Japan: The Place that Never Existed

The French linguist Ferdinand de Saussure, a man who advanced new frontiers in linguistics in the 19th to 20th century, once observed that “every language is a complete system of signs.” His work in linguistics led him to differentiate between signifiers (the symbol, or word) and the signified (the object that is brought to mind).

Nearly a century later, a Frenchman by the name of Roland Barthes would step foot onto Japanese soil. Barthes, who devoted much of his life to sociology and lexicology, was intrigued by the country.

So intrigued, in fact, that he would go on to write an entire book—Empire of Signs—on his observations of Japan in 1972.

His initial quest was simple, audacious, and fascinating; Barthes would go to Japan although he spoke no Japanese.

And thus Barthes’s journey began:

“The murmuring mass of an unknown language constitutes a delicate protection, envelops the foreigner in an auditory film which halts at his ears all the alienations of the mother tongue: the regional and social origins of whoever is speaking, his degree of culture, of intelligence, of taste, the image by which he constitutes himself as a person and which he asks you to recognize.” (p.9)

Yet Barthes could not have been ever the happier:

“What a respite! Here I am protected against stupidity, vulgarity, vanity, wordliness, nationality, normality,” Barthes notes exuberantly. He then goes on to play observant: “the unknown language, of which I nonetheless grasp the respiration, the emotive aeration, in a word the pure significance, moves around me, as I move, a faint vertigo, sweeping me in its artificial emptiness, which is consummated only for me: I live in the interstice, delivered from any meaning.” (p.9)

Eventually, Barthes reaches the conclusion that Japan is, as the title suggests, an empire of signs devoid of meaning. He arrives at this conclusion from his analysis of Japanese haiku, gastronomy, and city planning.

Starting with Haiku, he first enumerates a few such as:

I come by the mountain path.
Ah! This is exquisite!
A violet!
Basho (p.71)

Which leads him to conclude that “The haiku wakens desire: how many Western readers have dreamed of strolling through life, notebook in hand, jotting down ‘impressions’ whose brevity would guarantee their perfection, whose simplicity would attest to their profundity.”

This basic analysis leads to a much deeper observation: “there is a moment when language ceases, and it is this echoless breach which institutes at once the truth of Zen and the form—brief and empty—of the haiku.” (p.74)

What Barthes is thus talking about is haiku’s attempt to elucidate the lack of a Saussurian signifier to accurately represent the Saussurian signified. In other words, he realizes in haiku a certain form of arresting silence that talks quite loudly to the soul in the most ineffable of manners.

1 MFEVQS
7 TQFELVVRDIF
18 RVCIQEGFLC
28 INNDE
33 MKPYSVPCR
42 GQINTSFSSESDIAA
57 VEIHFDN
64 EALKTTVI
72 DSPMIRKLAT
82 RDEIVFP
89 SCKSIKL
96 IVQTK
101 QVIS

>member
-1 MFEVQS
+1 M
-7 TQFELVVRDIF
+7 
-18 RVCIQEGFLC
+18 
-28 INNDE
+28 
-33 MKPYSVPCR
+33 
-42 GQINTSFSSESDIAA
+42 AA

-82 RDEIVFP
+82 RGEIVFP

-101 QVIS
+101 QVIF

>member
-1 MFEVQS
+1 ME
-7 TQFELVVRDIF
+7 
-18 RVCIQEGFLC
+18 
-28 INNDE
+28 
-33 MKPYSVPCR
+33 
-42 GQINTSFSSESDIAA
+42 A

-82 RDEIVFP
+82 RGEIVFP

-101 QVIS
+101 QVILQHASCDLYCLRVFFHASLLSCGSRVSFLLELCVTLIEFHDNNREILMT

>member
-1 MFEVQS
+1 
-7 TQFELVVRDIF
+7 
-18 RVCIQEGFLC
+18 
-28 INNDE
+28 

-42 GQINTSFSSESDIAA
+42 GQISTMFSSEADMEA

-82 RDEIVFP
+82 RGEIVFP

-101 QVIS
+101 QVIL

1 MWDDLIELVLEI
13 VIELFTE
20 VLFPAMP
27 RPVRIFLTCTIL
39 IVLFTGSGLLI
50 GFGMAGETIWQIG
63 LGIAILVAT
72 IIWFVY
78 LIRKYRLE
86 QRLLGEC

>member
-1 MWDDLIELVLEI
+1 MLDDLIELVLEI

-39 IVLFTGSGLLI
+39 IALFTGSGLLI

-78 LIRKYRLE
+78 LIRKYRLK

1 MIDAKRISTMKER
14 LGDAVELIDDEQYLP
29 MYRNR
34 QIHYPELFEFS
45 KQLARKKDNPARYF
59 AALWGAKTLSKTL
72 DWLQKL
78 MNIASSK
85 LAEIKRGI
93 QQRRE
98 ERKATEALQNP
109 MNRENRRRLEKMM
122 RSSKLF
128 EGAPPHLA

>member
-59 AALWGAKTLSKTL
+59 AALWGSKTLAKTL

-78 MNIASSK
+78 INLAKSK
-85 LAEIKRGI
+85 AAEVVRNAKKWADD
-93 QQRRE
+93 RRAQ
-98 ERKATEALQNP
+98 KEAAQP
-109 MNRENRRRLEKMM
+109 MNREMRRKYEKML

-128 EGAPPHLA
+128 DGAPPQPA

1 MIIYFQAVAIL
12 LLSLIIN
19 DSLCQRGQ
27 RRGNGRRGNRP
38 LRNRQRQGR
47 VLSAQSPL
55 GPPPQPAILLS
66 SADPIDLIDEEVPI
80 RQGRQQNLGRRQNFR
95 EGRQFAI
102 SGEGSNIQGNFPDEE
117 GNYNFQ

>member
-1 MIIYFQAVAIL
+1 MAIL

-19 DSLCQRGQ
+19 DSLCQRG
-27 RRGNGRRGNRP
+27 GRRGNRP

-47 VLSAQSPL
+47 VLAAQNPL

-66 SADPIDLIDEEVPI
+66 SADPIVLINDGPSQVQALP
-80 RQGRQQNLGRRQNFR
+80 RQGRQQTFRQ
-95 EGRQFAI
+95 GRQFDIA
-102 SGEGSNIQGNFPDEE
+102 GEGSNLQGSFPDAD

Likewise, in the field of gastronomy, Barthes notes Japan’s emphasis of lightness rather than the rich and creamy tastes preferred in his France:

“For us, in France, a clear soup is a poor soup; but her the lightness of the bouillon, fluid as water, the soybean dust or minced green beans drifting within it, the rarity of the two or three solids which divide as they float in this little quantity of water give the idea of a clear density, of a nutrivity without grease, of an elixir all the more comforting in that it is pure.” (p.14)

By stumbling upon Japan’s emphasis on things that are clear, pure, and silent, Barthes triumphantly lands upon one more triumphant find: the lack of a “Center” in Tokyo.

Again, Barthes begins his observations with what he’s used to seeing at home—a concentric city with the center filled with churches, offices, banks, and other key functions of civilization. In contrast, “the city I am talking about (Tokyo) offers this precious paradox: it does possess a center, but this center is empty. The entire city turns around a site both forbidden and indifferent, a residence concealed beneath foliage, protected by moats, inhabited by an emperor who is never seen.” (p.31)

Thus Tokyo’s ominous center imposes the stillness of nothing amongst the daily havoc of a typical modern city.

And thus, concludes Barthes, “daily, in their rapid, energetic, bullet-like trajectories, the taxis avoid this circle, whose low crest, the visible form of invisibility, hides the sacred ‘nothing.’ [Tokyo] is thereby built around an opaque ring of walls, streams, roofs, and trees whose own center is no more than an evaporated notion, subsisting here, not in order to irradiate power, but to give to the entire urban movement the support of its central emptiness […] in this manner, we are told, the system of the imaginary is spread circularly, by detours and returns the length of an empty subject.” (p.31-32)

Welcome to Japan—the land that has never existed.


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